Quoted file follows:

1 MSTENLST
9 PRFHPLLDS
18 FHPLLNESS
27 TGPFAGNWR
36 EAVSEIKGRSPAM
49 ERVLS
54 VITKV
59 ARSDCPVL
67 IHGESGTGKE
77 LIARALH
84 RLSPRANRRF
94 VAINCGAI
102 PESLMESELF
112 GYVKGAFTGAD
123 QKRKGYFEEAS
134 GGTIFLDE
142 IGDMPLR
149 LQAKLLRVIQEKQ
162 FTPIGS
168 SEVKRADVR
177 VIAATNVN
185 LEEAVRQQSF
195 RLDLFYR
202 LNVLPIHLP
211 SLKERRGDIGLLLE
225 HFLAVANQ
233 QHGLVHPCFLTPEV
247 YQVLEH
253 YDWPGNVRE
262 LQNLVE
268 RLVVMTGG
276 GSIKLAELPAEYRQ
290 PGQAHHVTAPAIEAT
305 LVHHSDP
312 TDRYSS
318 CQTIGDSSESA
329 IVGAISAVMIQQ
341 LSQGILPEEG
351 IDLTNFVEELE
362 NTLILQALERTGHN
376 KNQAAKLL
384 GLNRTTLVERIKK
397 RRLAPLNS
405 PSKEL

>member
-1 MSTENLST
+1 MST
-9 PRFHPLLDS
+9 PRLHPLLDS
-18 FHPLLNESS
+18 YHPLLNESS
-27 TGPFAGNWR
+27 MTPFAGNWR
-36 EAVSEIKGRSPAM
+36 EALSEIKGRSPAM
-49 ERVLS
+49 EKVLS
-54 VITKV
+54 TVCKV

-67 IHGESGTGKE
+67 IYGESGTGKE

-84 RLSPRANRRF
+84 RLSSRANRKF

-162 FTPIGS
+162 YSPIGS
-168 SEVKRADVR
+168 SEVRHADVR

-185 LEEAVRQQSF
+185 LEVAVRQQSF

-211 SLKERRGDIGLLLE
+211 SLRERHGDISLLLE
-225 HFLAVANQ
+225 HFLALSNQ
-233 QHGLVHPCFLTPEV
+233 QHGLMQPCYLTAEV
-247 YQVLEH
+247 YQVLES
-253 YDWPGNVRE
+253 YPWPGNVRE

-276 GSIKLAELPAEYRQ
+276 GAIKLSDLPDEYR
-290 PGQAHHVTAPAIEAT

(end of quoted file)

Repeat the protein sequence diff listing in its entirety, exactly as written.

1 MSTENLST
9 PRFHPLLDS
18 FHPLLNESS
27 TGPFAGNWR
36 EAVSEIKGRSPAM
49 ERVLS
54 VITKV
59 ARSDCPVL
67 IHGESGTGKE
77 LIARALH
84 RLSPRANRRF
94 VAINCGAI
102 PESLMESELF
112 GYVKGAFTGAD
123 QKRKGYFEEAS
134 GGTIFLDE
142 IGDMPLR
149 LQAKLLRVIQEKQ
162 FTPIGS
168 SEVKRADVR
177 VIAATNVN
185 LEEAVRQQSF
195 RLDLFYR
202 LNVLPIHLP
211 SLKERRGDIGLLLE
225 HFLAVANQ
233 QHGLVHPCFLTPEV
247 YQVLEH
253 YDWPGNVRE
262 LQNLVE
268 RLVVMTGG
276 GSIKLAELPAEYRQ
290 PGQAHHVTAPAIEAT
305 LVHHSDP
312 TDRYSS
318 CQTIGDSSESA
329 IVGAISAVMIQQ
341 LSQGILPEEG
351 IDLTNFVEELE
362 NTLILQALERTGHN
376 KNQAAKLL
384 GLNRTTLVERIKK
397 RRLAPLNS
405 PSKEL

>member
-1 MSTENLST
+1 MST
-9 PRFHPLLDS
+9 PRLHPLLDS
-18 FHPLLNESS
+18 YHPLLNESS
-27 TGPFAGNWR
+27 MTPFAGNWR
-36 EAVSEIKGRSPAM
+36 EALSEIKGRSPAM
-49 ERVLS
+49 EKVLS
-54 VITKV
+54 TVCKV

-67 IHGESGTGKE
+67 IYGESGTGKE

-84 RLSPRANRRF
+84 RLSSRANRKF

-162 FTPIGS
+162 YSPIGS
-168 SEVKRADVR
+168 SEVRHADVR

-185 LEEAVRQQSF
+185 LEVAVRQQSF

-211 SLKERRGDIGLLLE
+211 SLRERHGDISLLLE
-225 HFLAVANQ
+225 HFLALSNQ
-233 QHGLVHPCFLTPEV
+233 QHGLMQPCYLTAEV
-247 YQVLEH
+247 YQVLES
-253 YDWPGNVRE
+253 YPWPGNVRE

-276 GSIKLAELPAEYRQ
+276 GAIKLSDLPDEYR
-290 PGQAHHVTAPAIEAT